Output pin 6 of the nand gate 72 is connected through resistance R5 to pin 13 of nand gate 70. A capacitance C2 connects the pin 13 of nand gate 70 to ground. The output signal from pin 6 of nand gate 72 is thus delayed in accordance with the time constant established by the resistance R5 and capacitance C2. Output pin 11 of the nand gate 70 is also connected through a resistance R6 to pins 9 and 10 of a nand gate 84. A capacitance C3 connects the pins 9 and 10 of nand gate 84 to ground. The resistance R6 and capacitance C3 also delays the output signal from pin 11 of the nand gate 70. Output pin 8 of the nand gate 84 is connected directly to pin 12 of flip-flop 62 and pin 15 of the units stage 30a of step counter means 30, and to ground through capacitance C4. The carry or maximum count pin 7 of the units stage 30a is connected to pin 15 of the tens stage 30b of the step counter 30. Nand gates 60, 70, 72 and 84 and flip-flop 62 essentially comprise the comparator means 52 (FIG. 2).

Output pin 2 of flip-flop 62 is connected to test mode switch 40c, and to 5 volts d-c through fail LED monitor 36 in series with resistance R7. The test mode switch 40c is connected to Test Stop lead 58 when placed in switch positions 1 or 3. Position 3 is the "MANUAL INCREMENT" setting of the test mode selector switch 40. A low signal from output pin 2 of flip-flop 62 provided on lead 58 stops the computer test sequence and also energizes fail monitor 36. Clear or reset pin 13 can be grounded through fail reset/step increment pushbutton switch 42. Depressing the fail reset/step increment switch 42 resets the flip-flop 62 so that a high signal is obtained on output pin 2 of the flip-flop and provided on lead 58 to cause resumption of computer test sequencing. A Fast Advance lead 86 can be grounded through fast advance pushbutton switch 44. Depressing the fast advance switch 44 produces rapid sequencing of the computer discrete tests. Counter reset pushbutton switch 46 can be depressed to ground clear pin 12 of the counter stages 30a and 30b to reset the step counter 30 to zero.

FIG. 4 is a circuit diagram of the remaining portion of the decoder/analyzer test unit 20. The contacts of the three position computer selector switch 38 connect with certain pins in the two sets 26 and 28 (FIG. 1) of taper pin blocks as indicated. Some of the contacts are connected together as shown in FIG. 4. It may be noted that each pin number has two available and electrically tied test point openings (FIG. 1) adjacent to the pin number for suitable access thereto. Computer selector switch 38a is connected by diode 88 to step counter clock lead 54, and switch 38b is connected by diode 90 to system fail enabled lead 56. Switch 38c is connected to ground lead 92, switch 38d is connected by diode 94 to test stop lead 58, switch 38e is connected by diode 96 to 5 volts d-c lead 98, and switch 38f is connected to fast advance lead 86. The lead 92 is connected to a suitable ground connection in the decoder/analyzer 20, and the lead 98 supplies computer power to the components therein.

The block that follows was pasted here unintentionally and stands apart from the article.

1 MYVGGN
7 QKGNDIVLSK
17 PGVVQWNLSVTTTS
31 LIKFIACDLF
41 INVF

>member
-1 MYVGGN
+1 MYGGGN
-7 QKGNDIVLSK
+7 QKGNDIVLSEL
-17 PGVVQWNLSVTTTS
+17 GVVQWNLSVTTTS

FIG. 5 is a graph showing illustrative plots of part of a sequence of the Step Counter Clock pulses 100 initiating discrete tests in a roll computer and the corresponding part of a sequence of System Fail Enabled pulses 102 indicating satisfactory computer responses to the discrete tests. These sequences of pulses 100 and 102 are provided respectively on the step counter clock lead 54 and system fail enabled lead 56 (FIGS. 2, 3 and 4). The Step Counter Clock pulses 100 are arranged in groups GC-1, GC-2, GC-3, GC-4, etc. At the end of each group of these pulses 100, there are three computer control Group Skip pulses associated with each group. As mentioned previously, these Group Skip pulses can erroneously affect the operation of the decoder/analyzer 20 and the inhibit means 50 (FIG. 2) are provided to prevent any response of the decoder/analyzer to such Group Skip pulses. The Group Skip pulses are much shorter than the Step Counter Clock pulses 100 and are not visible in FIG. 5.

FIG. 6 is another graph showing enlarged plots of a small portion of the sequences of pulses 100 and 102 illustrated in FIG. 5, including the Group skip pulses 104 associated with the pulses 100, and several corresponding signals produced at various points in the decoder/analyzer 20. A failure of satisfactory computer response to a discrete test is indicated by the absence of a System Fail Enabled pulse depicted in broken lines. Curve 106 shows the waveform of the signal at pin 1 of flip-flop 62 (FIG. 3) and curve 108 illustrates the waveform of the signal at pin 4 of nand gate 72. Curve 110 shows the waveform of the signal at pin 5 of nand gate 72, curve 112 that of the signal at pin 12 of nand gate 70, curve 114 that of the signal at pin 13 of nand gate 70, curve 116 that of the signal at pins 9 and 10 of nand gate 84, curve 118 that of the signal at pin 12 of flip-flop 62, curve 120 that of the signal at pin 2 of flip-flop 62, and curve 122 that of the signal at pin 5 of the one-shot 78.